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Probing the minor tonal hierarchy

Vuvan, D., Prince, J.ORCID: 0000-0002-8267-9963 and Schmuckler, M.A. (2009) Probing the minor tonal hierarchy. In: 2009 Biennial Conference. Society for Music Perception and Cognition, 3 - 6 August 2009, Indiana University - Purdue University, Indianapolis.


Previous perceptual work on Western tonal hierarchies has not investigated the subtleties inherent in theoretical descriptions of the minor key. This study was designed to rigorously test cognitive representations of the three forms of the minor scale (natural, harmonic, and melodic), and the effects of musical context type (chordal vs. scalar) thereon. It was predicted that participants would be able to differentiate between the three minor types, and furthermore that chord contexts might facilitate cognitive representations of the harmonic minor, whereas scale contexts might facilitate representations of the melodic minor.

Sixteen musician participants were presented with a musical context (chordal or scalar) that established one of the three forms of the minor tonal hierarchy. Next, participants rated how well a probe tone (consisting of one of the 12 chromatic pitches) fit with the preceding context, on a Likert scale of 1 to 7.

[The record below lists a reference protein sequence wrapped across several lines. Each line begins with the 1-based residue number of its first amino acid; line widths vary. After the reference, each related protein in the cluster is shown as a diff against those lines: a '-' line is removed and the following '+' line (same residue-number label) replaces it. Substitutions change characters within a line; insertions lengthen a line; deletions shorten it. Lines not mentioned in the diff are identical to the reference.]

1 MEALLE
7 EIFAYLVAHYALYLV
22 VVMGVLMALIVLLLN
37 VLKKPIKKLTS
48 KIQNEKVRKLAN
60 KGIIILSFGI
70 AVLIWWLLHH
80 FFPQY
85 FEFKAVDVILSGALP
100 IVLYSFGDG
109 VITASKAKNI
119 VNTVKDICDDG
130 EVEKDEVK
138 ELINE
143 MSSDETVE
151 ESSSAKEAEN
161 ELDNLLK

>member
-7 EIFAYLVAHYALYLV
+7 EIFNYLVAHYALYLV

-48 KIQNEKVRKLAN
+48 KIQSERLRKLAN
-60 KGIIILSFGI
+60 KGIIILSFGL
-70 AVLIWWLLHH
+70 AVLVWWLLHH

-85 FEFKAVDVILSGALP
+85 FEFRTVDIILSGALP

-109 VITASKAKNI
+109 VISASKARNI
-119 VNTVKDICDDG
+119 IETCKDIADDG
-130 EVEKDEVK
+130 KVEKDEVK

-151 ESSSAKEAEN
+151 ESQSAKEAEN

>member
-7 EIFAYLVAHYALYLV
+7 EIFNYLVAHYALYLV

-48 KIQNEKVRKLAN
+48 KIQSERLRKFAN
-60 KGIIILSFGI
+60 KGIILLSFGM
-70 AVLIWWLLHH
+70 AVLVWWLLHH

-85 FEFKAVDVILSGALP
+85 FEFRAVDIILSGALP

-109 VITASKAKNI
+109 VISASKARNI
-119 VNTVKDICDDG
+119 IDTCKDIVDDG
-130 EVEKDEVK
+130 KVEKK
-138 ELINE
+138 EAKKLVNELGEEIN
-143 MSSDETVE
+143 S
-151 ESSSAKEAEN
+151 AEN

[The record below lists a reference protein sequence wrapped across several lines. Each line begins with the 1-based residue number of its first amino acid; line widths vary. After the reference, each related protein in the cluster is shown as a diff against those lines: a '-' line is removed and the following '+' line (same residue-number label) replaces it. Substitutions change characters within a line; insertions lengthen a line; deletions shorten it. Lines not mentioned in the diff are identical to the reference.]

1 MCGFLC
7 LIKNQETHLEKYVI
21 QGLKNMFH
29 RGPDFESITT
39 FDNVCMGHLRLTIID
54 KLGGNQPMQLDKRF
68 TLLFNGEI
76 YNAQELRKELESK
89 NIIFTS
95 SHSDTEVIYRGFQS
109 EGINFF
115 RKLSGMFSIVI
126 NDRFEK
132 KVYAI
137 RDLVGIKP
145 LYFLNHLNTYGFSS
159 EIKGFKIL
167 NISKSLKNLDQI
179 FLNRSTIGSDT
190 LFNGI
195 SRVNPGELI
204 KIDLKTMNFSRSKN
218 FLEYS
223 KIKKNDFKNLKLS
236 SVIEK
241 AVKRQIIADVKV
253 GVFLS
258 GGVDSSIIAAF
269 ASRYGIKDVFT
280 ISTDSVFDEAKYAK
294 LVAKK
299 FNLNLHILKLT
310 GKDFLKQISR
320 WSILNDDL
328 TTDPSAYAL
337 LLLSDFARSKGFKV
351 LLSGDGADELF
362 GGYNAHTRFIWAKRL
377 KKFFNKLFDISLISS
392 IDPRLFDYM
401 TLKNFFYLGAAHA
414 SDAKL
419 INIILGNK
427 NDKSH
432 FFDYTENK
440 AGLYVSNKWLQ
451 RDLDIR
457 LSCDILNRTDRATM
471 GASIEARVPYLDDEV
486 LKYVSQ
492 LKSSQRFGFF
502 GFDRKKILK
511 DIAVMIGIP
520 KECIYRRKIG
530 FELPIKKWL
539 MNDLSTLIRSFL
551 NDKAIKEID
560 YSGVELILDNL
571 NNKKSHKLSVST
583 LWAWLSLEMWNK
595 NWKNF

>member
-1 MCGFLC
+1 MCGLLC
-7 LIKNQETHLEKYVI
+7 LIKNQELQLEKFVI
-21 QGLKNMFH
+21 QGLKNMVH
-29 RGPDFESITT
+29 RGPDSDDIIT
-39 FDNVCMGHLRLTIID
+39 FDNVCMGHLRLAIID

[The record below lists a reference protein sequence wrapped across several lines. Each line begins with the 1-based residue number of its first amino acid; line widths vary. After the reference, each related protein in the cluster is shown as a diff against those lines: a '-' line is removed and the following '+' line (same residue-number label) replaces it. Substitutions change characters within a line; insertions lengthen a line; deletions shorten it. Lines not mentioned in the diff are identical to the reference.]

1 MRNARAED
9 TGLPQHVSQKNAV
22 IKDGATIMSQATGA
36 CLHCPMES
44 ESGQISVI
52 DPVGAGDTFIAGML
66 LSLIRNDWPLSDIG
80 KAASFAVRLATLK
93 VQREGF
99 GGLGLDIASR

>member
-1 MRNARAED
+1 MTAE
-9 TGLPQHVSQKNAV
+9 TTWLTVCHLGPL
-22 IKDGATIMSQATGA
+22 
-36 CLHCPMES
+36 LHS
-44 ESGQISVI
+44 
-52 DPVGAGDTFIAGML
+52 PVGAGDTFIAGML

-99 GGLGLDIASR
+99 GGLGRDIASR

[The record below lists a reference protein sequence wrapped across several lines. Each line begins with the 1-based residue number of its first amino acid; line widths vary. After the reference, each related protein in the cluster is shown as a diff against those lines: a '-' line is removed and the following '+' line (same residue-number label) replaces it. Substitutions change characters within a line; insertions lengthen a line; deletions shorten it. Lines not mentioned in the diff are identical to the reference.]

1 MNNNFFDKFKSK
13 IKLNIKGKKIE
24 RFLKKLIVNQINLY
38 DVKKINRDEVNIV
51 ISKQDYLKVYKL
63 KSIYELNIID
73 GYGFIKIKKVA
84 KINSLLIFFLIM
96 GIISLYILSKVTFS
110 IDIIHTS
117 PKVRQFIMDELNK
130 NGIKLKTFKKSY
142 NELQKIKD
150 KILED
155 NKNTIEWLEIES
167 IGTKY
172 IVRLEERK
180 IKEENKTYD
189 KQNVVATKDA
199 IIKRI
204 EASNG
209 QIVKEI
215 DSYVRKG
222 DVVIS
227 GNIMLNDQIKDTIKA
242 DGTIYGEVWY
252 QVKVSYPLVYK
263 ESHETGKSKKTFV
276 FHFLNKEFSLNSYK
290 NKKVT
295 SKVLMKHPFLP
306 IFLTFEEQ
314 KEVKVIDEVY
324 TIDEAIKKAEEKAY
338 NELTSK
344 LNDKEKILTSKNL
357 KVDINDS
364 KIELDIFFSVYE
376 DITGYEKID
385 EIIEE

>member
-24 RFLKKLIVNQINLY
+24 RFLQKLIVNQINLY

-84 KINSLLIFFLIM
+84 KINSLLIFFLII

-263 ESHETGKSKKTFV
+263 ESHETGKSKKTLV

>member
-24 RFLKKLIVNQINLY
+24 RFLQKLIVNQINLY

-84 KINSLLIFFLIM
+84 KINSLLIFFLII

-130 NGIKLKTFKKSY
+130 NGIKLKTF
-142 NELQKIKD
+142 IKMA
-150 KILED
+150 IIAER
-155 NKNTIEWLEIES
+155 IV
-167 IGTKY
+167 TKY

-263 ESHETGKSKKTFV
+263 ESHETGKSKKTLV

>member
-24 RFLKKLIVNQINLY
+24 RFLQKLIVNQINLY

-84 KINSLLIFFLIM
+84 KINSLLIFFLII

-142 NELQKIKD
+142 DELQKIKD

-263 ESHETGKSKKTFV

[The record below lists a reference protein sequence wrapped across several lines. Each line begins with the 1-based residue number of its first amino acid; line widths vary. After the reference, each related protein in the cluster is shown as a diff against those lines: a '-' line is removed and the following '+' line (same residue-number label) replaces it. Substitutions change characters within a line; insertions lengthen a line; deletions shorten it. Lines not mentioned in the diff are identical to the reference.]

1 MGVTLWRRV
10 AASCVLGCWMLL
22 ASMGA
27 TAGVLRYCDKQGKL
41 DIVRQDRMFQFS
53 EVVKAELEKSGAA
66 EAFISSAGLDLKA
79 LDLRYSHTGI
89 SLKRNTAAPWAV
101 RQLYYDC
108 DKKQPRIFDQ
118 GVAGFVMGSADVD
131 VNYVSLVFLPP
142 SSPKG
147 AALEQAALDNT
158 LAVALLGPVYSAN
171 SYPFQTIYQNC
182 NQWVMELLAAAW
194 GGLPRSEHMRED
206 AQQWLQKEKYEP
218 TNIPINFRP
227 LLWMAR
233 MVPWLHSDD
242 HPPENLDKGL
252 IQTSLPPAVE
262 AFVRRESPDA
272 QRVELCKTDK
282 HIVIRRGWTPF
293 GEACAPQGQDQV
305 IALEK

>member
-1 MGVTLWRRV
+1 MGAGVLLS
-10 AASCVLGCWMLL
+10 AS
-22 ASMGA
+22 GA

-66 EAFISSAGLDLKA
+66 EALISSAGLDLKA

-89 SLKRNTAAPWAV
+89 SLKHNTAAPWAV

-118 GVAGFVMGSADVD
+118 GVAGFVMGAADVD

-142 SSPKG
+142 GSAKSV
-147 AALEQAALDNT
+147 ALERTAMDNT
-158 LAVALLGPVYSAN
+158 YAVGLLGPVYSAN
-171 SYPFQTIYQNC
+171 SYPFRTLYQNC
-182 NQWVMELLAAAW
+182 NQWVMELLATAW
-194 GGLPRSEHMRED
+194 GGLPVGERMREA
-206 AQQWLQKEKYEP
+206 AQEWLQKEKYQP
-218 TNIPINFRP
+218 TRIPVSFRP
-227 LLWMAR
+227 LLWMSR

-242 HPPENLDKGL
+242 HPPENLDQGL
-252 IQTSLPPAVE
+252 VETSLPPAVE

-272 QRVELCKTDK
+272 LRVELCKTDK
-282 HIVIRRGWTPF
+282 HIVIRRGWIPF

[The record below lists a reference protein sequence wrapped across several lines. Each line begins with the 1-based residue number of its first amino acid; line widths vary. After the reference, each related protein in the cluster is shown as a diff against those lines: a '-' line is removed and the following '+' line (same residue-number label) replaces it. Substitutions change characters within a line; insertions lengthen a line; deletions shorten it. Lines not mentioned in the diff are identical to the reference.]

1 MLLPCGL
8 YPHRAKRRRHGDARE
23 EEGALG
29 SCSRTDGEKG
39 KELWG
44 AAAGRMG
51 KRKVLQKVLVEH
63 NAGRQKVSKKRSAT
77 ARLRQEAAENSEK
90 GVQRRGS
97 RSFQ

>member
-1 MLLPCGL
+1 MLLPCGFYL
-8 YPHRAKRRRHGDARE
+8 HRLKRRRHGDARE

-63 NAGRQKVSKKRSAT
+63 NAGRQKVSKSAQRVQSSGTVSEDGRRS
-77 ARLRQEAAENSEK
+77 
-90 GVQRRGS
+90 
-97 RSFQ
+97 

Most importantly, and as expected, participants‘ ratings distinguished between the three minor types, producing unique probe tone profiles corresponding closely to theoretical descriptions of the natural, harmonic, and melodic minor. Contrary to predictions regarding the effect of context, however, the minor tonal profiles did not differ across chordal and scalar contexts.

These findings demonstrate that musically trained listeners‘ cognitive representations of minor tonalities are sensitive to the differences among the three minor types. This finding helps fill an obvious, if neglected, gap in the music cognition literature.

Research Implications
Previous research into cognitive representations of the minor key has often assumed that listeners perceive all minor forms similarly, and has neglected to distinguish between the three types. This study shows that instead, musically trained listeners clearly process the natural, harmonic, and melodic minor distinctly.

Acknowledgement of Research Funding
This research was funded by a Natural Sciences and Engineering Research Council of Canada (NSERC) Discovery Grant awarded to Dr. Mark Schmuckler.

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